The Minnesota Department of Transportation (MnDOT) is urging motorists to use extra caution during plowing and snow removal operations, as MnDOT snowplows have already been involved in crashes with the public this year.
“Our snowplow operators are seeing inattentive drivers, motorists driving too close to the plow and motorists driving too fast for conditions,” said Todd Stevens, acting state maintenance engineer. “These are the main causes of crashes with snowplows. Our drivers are well trained to drive their plows, but motorists should be patient, stay back from the plow and only pass when it is safe to do so.”
He said snowplows travel much slower than the posted speeds, because it is most effective for clearing roads. Operators’ ability to see behind them is restricted behind the truck, so they must rely on mirrors to see to the rear and side of the truck.
“Their vision is also hampered by the snow clouds created while they plow. So, the safest place you can be is well behind the snowplow and away from the snow cloud it creates,” said Stevens.
Last year in Minnesota, there were 84 crashes involving the public and snowplows. Of that total 58 of them occurred in the metro area.
“The more traffic there is, the higher the risk is of crashes occurring,” said Stevens.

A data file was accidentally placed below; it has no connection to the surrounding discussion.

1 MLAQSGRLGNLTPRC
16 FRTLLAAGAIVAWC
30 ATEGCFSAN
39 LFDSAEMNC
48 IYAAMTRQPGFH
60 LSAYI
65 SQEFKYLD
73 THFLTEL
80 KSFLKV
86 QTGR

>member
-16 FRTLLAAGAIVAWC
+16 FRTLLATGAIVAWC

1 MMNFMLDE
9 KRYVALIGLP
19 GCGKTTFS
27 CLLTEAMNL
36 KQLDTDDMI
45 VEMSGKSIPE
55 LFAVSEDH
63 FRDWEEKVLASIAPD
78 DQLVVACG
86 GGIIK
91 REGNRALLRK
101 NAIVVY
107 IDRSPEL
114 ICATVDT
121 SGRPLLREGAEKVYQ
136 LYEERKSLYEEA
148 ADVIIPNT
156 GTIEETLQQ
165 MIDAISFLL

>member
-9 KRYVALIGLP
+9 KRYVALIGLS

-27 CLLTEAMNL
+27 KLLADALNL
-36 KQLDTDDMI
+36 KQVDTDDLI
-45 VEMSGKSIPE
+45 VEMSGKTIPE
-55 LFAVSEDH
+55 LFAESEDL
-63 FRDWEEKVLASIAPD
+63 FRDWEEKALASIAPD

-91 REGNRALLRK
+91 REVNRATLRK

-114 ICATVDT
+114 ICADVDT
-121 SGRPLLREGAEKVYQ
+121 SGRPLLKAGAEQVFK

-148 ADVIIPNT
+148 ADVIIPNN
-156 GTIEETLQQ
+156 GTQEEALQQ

Minnesota law requires motorists to turn on their headlights when it’s snowing or at any other time when weather conditions impair visibility.
What follows are some other recommendations for safe driving around snowplows:
• Stay alert for snowplows, which turn or exit frequently and often with little warning. They also may travel over centerlines or partially in traffic to further improve road conditions.
• Stay back at least 10 car lengths behind the plow. Don’t drive into a snow cloud.
• Slow down to a safe speed for current conditions.
• Turn on your headlights, and wear your seat belt.
• Turn off the cruise control.
• Be patient and remember that snowplows are working in an effort to improve road conditions for your trip.
• Don’t drive distracted.
Motorists should check road conditions at 511mn.org.
Photo courtesy of the Minnesota Department of Transportation